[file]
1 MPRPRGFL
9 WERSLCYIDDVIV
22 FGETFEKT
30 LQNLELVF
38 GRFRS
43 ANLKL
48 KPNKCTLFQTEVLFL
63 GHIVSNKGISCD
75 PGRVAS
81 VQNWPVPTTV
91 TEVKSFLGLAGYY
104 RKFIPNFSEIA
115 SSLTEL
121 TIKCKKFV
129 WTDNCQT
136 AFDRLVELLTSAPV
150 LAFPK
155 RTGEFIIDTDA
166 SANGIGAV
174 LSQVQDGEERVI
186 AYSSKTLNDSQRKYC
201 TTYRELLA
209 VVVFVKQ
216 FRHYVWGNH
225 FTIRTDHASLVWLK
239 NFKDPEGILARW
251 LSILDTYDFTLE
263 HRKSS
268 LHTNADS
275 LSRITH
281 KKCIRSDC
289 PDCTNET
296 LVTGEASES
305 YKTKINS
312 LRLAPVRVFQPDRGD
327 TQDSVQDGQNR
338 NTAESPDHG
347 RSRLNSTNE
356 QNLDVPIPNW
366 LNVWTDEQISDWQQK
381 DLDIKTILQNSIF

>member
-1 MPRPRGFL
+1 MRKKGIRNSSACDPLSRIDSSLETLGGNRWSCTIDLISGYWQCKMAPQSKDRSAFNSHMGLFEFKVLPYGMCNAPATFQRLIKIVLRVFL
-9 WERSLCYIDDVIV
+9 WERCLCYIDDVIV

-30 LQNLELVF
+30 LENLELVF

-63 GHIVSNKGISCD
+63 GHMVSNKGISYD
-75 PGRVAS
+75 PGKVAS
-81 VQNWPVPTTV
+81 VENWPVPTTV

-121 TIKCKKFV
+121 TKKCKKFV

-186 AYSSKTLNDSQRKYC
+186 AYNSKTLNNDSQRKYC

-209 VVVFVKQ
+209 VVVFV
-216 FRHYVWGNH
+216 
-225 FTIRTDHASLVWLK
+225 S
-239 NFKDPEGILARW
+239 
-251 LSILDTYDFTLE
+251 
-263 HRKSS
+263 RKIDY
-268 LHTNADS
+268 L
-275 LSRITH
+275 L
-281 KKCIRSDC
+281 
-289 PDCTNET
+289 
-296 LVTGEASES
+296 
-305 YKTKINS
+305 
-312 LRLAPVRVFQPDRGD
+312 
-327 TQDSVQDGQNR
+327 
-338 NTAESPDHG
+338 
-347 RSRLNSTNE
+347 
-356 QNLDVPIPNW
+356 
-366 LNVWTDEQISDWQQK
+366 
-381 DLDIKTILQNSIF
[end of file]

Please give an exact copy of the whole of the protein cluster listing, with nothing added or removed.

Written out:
1 MPRPRGFL
9 WERSLCYIDDVIV
22 FGETFEKT
30 LQNLELVF
38 GRFRS
43 ANLKL
48 KPNKCTLFQTEVLFL
63 GHIVSNKGISCD
75 PGRVAS
81 VQNWPVPTTV
91 TEVKSFLGLAGYY
104 RKFIPNFSEIA
115 SSLTEL
121 TIKCKKFV
129 WTDNCQT
136 AFDRLVELLTSAPV
150 LAFPK
155 RTGEFIIDTDA
166 SANGIGAV
174 LSQVQDGEERVI
186 AYSSKTLNDSQRKYC
201 TTYRELLA
209 VVVFVKQ
216 FRHYVWGNH
225 FTIRTDHASLVWLK
239 NFKDPEGILARW
251 LSILDTYDFTLE
263 HRKSS
268 LHTNADS
275 LSRITH
281 KKCIRSDC
289 PDCTNET
296 LVTGEASES
305 YKTKINS
312 LRLAPVRVFQPDRGD
327 TQDSVQDGQNR
338 NTAESPDHG
347 RSRLNSTNE
356 QNLDVPIPNW
366 LNVWTDEQISDWQQK
381 DLDIKTILQNSIF

>member
-1 MPRPRGFL
+1 MRKKGIRNSSACDPLSRIDSSLETLGGNRWSCTIDLISGYWQCKMAPQSKDRSAFNSHMGLFEFKVLPYGMCNAPATFQRLIKIVLRVFL
-9 WERSLCYIDDVIV
+9 WERCLCYIDDVIV

-30 LQNLELVF
+30 LENLELVF

-63 GHIVSNKGISCD
+63 GHMVSNKGISYD
-75 PGRVAS
+75 PGKVAS
-81 VQNWPVPTTV
+81 VENWPVPTTV

-121 TIKCKKFV
+121 TKKCKKFV

-186 AYSSKTLNDSQRKYC
+186 AYNSKTLNNDSQRKYC

-209 VVVFVKQ
+209 VVVFV
-216 FRHYVWGNH
+216 
-225 FTIRTDHASLVWLK
+225 S
-239 NFKDPEGILARW
+239 
-251 LSILDTYDFTLE
+251 
-263 HRKSS
+263 RKIDY
-268 LHTNADS
+268 L
-275 LSRITH
+275 L
-281 KKCIRSDC
+281 
-289 PDCTNET
+289 
-296 LVTGEASES
+296 
-305 YKTKINS
+305 
-312 LRLAPVRVFQPDRGD
+312 
-327 TQDSVQDGQNR
+327 
-338 NTAESPDHG
+338 
-347 RSRLNSTNE
+347 
-356 QNLDVPIPNW
+356 
-366 LNVWTDEQISDWQQK
+366 
-381 DLDIKTILQNSIF